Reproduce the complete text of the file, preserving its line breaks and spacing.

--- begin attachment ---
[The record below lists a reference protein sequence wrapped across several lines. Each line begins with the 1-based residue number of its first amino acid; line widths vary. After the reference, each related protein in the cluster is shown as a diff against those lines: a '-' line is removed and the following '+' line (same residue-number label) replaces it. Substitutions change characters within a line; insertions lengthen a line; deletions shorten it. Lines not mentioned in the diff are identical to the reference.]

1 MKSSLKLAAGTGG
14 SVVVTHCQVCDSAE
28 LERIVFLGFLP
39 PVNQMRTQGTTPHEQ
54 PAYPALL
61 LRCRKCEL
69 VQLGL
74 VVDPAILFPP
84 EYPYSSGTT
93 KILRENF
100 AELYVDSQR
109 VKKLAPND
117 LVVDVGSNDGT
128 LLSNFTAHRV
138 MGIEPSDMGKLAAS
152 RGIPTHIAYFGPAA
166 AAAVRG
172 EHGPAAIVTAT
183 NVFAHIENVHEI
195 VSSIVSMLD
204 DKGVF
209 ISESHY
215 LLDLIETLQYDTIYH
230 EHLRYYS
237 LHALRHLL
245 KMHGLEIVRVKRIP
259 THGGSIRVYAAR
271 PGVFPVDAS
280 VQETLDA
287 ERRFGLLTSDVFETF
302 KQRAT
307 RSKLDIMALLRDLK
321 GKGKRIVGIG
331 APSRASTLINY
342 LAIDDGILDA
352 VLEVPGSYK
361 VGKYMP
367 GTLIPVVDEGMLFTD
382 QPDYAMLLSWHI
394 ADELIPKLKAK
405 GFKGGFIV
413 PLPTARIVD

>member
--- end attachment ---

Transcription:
[The record below lists a reference protein sequence wrapped across several lines. Each line begins with the 1-based residue number of its first amino acid; line widths vary. After the reference, each related protein in the cluster is shown as a diff against those lines: a '-' line is removed and the following '+' line (same residue-number label) replaces it. Substitutions change characters within a line; insertions lengthen a line; deletions shorten it. Lines not mentioned in the diff are identical to the reference.]

1 MKSSLKLAAGTGG
14 SVVVTHCQVCDSAE
28 LERIVFLGFLP
39 PVNQMRTQGTTPHEQ
54 PAYPALL
61 LRCRKCEL
69 VQLGL
74 VVDPAILFPP
84 EYPYSSGTT
93 KILRENF
100 AELYVDSQR
109 VKKLAPND
117 LVVDVGSNDGT
128 LLSNFTAHRV
138 MGIEPSDMGKLAAS
152 RGIPTHIAYFGPAA
166 AAAVRG
172 EHGPAAIVTAT
183 NVFAHIENVHEI
195 VSSIVSMLD
204 DKGVF
209 ISESHY
215 LLDLIETLQYDTIYH
230 EHLRYYS
237 LHALRHLL
245 KMHGLEIVRVKRIP
259 THGGSIRVYAAR
271 PGVFPVDAS
280 VQETLDA
287 ERRFGLLTSDVFETF
302 KQRAT
307 RSKLDIMALLRDLK
321 GKGKRIVGIG
331 APSRASTLINY
342 LAIDDGILDA
352 VLEVPGSYK
361 VGKYMP
367 GTLIPVVDEGMLFTD
382 QPDYAMLLSWHI
394 ADELIPKLKAK
405 GFKGGFIV
413 PLPTARIVD

>member